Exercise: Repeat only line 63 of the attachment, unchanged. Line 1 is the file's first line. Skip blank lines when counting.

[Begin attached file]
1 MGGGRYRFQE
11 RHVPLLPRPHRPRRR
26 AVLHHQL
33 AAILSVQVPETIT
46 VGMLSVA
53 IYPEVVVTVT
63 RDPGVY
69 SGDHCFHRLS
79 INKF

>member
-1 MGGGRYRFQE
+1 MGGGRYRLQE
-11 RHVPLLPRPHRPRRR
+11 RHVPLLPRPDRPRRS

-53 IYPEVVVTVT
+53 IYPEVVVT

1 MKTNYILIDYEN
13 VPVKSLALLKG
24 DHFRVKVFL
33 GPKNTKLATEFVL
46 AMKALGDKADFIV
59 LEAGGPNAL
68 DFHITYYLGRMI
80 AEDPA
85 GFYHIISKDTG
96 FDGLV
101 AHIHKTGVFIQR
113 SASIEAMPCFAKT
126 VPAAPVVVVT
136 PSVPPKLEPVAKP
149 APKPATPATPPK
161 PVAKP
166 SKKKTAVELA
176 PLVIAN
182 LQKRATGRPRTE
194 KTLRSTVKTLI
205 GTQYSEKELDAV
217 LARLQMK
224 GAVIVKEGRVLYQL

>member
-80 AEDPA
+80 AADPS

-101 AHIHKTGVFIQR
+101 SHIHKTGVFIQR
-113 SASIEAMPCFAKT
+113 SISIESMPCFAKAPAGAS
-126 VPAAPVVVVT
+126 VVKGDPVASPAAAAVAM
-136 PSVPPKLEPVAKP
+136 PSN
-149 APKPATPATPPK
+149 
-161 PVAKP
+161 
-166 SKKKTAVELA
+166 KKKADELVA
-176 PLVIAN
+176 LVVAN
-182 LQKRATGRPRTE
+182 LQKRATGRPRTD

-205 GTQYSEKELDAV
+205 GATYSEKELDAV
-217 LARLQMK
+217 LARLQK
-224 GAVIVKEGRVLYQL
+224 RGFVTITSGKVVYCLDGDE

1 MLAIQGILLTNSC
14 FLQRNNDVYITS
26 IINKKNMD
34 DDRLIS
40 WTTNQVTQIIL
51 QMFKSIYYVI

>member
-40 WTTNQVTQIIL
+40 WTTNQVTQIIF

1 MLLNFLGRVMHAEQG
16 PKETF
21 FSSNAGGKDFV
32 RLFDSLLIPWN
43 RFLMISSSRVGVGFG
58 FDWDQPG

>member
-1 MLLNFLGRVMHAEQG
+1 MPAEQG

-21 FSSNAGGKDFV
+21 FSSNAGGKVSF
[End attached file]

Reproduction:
-217 LARLQMK